What makes Sizzlers cars run?
Powering up Sizzlers cars in 1970 was done with several devices.
The Juice Machine is battery powered.
Juice Machine box art – front. Courtesy eBay.
Juice Machine box art – side. Courtesy eBay.
Juice Machine from 1970 Racing World Magazine. Copyright Mattel, Inc.
The Power Pit plugs into household current.
Power Pit box art – front. Courtesy eBay.
Power Pit front view. Courtesy eBay.
Power Pit back view. Courtesy eBay.
And Europe has its own version of chargers which include Power Paks/Power Pits. These chargers are battery powered like the Juice Machine but they look more like a U.S. Power Pit. In 1970, European power grids and plug in connections varied from country to country. It was simpler and more cost effective to manufacture one battery-based charger for the region rather than various plug in options.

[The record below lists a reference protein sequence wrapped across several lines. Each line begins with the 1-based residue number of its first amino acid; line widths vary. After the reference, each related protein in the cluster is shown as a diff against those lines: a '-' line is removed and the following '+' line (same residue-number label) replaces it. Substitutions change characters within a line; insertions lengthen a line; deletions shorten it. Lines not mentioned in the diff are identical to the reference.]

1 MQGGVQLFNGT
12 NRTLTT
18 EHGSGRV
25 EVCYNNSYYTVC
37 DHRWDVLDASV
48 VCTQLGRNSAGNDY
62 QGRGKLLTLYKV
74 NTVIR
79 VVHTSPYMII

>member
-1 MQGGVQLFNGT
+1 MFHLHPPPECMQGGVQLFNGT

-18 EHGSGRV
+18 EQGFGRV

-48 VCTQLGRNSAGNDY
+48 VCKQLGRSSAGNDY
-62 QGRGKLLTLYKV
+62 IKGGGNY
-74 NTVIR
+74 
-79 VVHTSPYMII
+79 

The British charger is called a Power Pak.
British Power Pak box art – front.
British Power Pak box art – back.
In the rest of Europe this same charger is called a Power Pit.
The Euro Power Pit. Courtesy eBay.
A few words on pit stops. Charging electric cars in the real world takes time. On 110 volt household current most electric cars need all night to fully recharge. “Fast” charging on 220 volts still takes a number of hours.
Charging a Nissan Leaf.
With Juice Machines, Power Pits and Power Paks we are talking about “dumping” in electricity in seconds not hours. This creates problems.